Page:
Skip to main navigationSkip to main content
The University of Southampton
Global Network for Anti-Microbial Resistance and Infection Prevention

NAMRIP attend breakfast panel hosted by Stephen Metcalfe MP

Published: 13 February 2019
Panel members
Panel members at Parliamentary event (Stephen Metcalfe MP 2nd on right)

Professor Leighton and NAMRIP manager Yvonne Richardson were invited to Parliament on 13 February 2019 to an event hosted by Stephen Metcalfe MP, chair of the Parliamentary and Scientific Committee and member of House of Commons Science and Technology Committee.

The panel discussion was a launch of the UK’s new 20-year vision and 5-year National Action Plan (2019-2024) (the UK’s previous vision, the five-year Antimicrobial Resistance Strategy ran until the end of 2018, and was in part responsible for funding the formation of NAMRIP) and the UKRI Cross-Council Initiative on AMR.

The UKRI produced a booklet (downloadable below) which featured NAMRIP as a case study for success of the UK’s mission in combatting AMR.


There was a wide ranging discussion, including Professor Jonathan Van-Tam (Deputy Chief Medical Officer) and Dr Jonathan Pearce (Associate Director, Biological Medicine, Medical Research Council, Chair, AMR Funder’s Forum), covering the goals for 2040, the tactics (through stewardship, economic drivers, vaccination, new therapies and diagnostics, and monitoring etc.) and reflecting the One-Health approach that is core to NAMRIP’s philosophy.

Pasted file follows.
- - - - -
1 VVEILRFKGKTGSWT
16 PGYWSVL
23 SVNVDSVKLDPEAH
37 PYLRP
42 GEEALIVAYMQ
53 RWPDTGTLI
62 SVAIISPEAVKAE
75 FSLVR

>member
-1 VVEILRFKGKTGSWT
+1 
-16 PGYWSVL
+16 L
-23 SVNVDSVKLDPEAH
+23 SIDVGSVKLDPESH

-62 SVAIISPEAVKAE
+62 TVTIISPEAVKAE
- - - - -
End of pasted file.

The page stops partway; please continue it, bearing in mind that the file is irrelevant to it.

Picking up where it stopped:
Audience at Parliamentary event

Prof Leighton raised the issue of the need to consider what comes after every £1M research: if just research papers, it has limited impact on the 10–year window on how AMR impacts society; if it is followed by an engagement programme (talking to regulatory bodies etc.) this can be relatively inexpensive (£50k), but does not of itself drive the release of new products into the health service. Indeed, its relative cheapness might be a displacement activity from finding the £10-20 million needed to introduce a product into the health service, and Prof. Leighton asked how will this be done? If left to big pharma or Venture Capitalists, it is too slow and small a profit (Professor Chris Dowson from the University of Warwick spoke out to say this is why there are over 100 new anti-cancer drugs in production, but no new antibiotics; and a representative of a spin-out company said that his VC backers were driving his company away from antimicrobials and into anti-cancer products because of the lack of profit in AMR).

The meeting was closed by Professor Fiona Watt (Executive Chair of the Medical Research Council).

A full summary of the event can be downloaded below.

Privacy Settings